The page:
Craster To Dunstanburgh Castle Walk

Craster To Dunstanburgh Castle Walk
Craster To Dunstanburgh Castle Walk

The Craster to Dunstanburgh Castle walk, on the Northumberland coast, is fairly short. It takes about an hour and a half, with some fantastic views along the way. This walk is a delight for visitors with time on their hands, who enjoy exploring Craster, taking stunning photographs in spectacular scenery, or just walking the wild beaches of Northumberland in all seasons.

A walk from Craster to the ruins of Dunstanburgh Castle and back, plus a visit to the cottage where Robert Stephenson was born. The walk is mostly on footpaths along the coast, with one section on quiet country roads.

This is a circular walk beginning and ending in the lovely little fishing village of Craster, with its renowned kippers. You’ll pass the ruins of Dunstanburgh Castle and Embleton Bay along the way. The castle was built by Thomas of Lancaster at the start of the 14th century. It’s a very scenic walk with some lovely coastal views and far-reaching views of the Northumberland countryside to enjoy.

The walk begins from the car park at Craster harbour. Head past the boat sheds and take a footpath that leads you along the coast to Dunstanburgh Castle. A clearly defined path will take you through the ruins with its Norman Gate House, chapel, great hall, and a small chapel in good condition.


There’s a good view from here over to Newton Point where you can see Longstone Lighthouse on one of the Farne Islands. The lighthouse was built in 1826 and was designed by John Rennie, who also designed Waterloo Bridge over the Thames in London.

You continue through Rock Hall towards Embleton Bay where you can look down on the pretty cottages that are dotted about the shoreline. Look out for an old lime kiln that still stands at Rock Hall Steading near Rock Hall Farm.

Some of the oldest recorded walkers were the Ancient Egyptians, who used walking canes as early as 3,000 BC. The Chinese also developed walking canes, which they used for both support and martial arts training. European walking sticks were made from a variety of materials such as oak, iron, and steel.

We decided to do the Craster to Dunstanburgh Castle walk. We started from the car park at The Jolly Fisherman in Craster (there were spaces available when we arrived but it is a small car park and was filling up). From there you follow the path alongside the harbour to the other side of town where you cross over a bridge and continue along the coastal path.


The path was well marked with white posts and signs showing where to go. There are some stiles to cross but they are in good condition. We walked along in lovely sunny weather, stopping for a picnic lunch at the viewpoint overlooking Dunstanburgh Castle.

The path is well maintained, flat, and mainly off road over grass or hard gravel/sand. There were plenty of people about walking or running but it didn’t feel crowded and there was plenty of space for everyone. After seeing Dunstanburgh castle we then made our way past Embleton Bay towards Craster. The views across the bay towards the castle are fantastic!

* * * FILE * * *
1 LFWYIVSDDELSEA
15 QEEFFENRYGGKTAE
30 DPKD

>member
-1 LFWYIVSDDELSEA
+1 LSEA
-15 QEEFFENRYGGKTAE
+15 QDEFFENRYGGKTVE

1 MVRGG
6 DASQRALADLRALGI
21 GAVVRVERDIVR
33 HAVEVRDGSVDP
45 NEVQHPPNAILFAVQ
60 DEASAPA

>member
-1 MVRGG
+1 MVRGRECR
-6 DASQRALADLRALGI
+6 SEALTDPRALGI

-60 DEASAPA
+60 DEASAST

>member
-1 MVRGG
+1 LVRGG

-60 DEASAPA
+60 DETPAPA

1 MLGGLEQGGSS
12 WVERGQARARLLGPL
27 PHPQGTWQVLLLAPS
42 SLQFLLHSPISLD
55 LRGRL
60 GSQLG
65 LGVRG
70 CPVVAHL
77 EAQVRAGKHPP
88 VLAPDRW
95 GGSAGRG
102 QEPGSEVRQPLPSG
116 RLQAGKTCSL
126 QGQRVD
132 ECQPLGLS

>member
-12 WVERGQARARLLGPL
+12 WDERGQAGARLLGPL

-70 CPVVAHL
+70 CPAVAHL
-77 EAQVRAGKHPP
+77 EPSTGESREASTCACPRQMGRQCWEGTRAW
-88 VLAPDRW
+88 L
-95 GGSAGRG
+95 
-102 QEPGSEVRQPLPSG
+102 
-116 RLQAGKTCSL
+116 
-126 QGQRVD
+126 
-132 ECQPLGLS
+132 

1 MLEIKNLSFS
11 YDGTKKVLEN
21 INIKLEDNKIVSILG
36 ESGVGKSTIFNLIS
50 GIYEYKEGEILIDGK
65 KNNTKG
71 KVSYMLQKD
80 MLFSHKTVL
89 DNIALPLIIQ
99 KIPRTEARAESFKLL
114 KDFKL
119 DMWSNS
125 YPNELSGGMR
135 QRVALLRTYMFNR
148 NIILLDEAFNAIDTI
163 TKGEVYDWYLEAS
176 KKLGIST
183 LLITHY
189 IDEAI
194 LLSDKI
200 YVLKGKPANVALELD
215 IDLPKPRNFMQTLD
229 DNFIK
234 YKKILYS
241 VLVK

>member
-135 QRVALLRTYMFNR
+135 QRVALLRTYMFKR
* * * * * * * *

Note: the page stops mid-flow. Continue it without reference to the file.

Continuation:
It took us 3 hours including a break for lunch. I would definitely recommend this walk as it is not too long, there are beautiful scenery, wildlife (including seals) to spot and you also get a chance to visit Dunstanburgh Castle if you wish!

Is Dunstanburgh Castle worth visiting?

Yes, Dunstanburgh Castle is definitely worth visiting. It is a very nice castle with a great location. The walk from Craster to the castle is spectacular and it’s so nice to be able to walk along the beach for most of the way.


Absolutely! It’s a very atmospheric castle with a long and interesting history, and the views across the coast are amazing.

The castle itself is also very interesting, although it is in ruins. There are still intact walls and you can still see the layout of the inner court, the great hall, and some of the rooms. There is also an exhibition where you can learn more about the history of Dunstanburgh Castle and its role in England’s turbulent history.

Do you pay for Dunstanburgh Castle?

We visited Dunstanburgh Castle today and were disappointed by the level of maintenance. The parking lot is a mess, there is no signage, the paths are muddy and slippery, the castle has no signs explaining what anything is or why it’s there.

Asking if you need to pay for Dunstanburgh Castle? The answer is yes. Adults pay £4.00 while kids under the age of 16 years old pay £2.60. However, it is completely free for English Heritage card-carrying members only.


How far is it from Craster to Embleton?

When going through W.T.Stead Rd, it’s about 3.2 miles to Embleton and takes about 8 minutes to get there. However, when taking public transport, it’s about 12 minutes to get there. Again, You can also take a walk down to the Embleton from Craster via W.T.Stead Rd which is about 3 mile and can take you anywhere around 1hr 2minutes to get there.

Bicycles are also allowed access to Embleton but it can take you up to 17 minutes to complete the 3 miles journey when you take through National Cycle Route 1.

Is Dunstanburgh Castle free for National Trust members?

Yes, entry is completely free for National Trust members. You must be a member of the National Trust and show your membership card to get free entry. Unless otherwise stated, all National Trust members can enter for free at any time.

Please remember that you need to bring along your pass when you visit as we won’t be able to offer you free admission without it.


If you are not a member of The National Trust or English Heritage, entry to the castle will cost £4.80 for adults, £2.40 for children,

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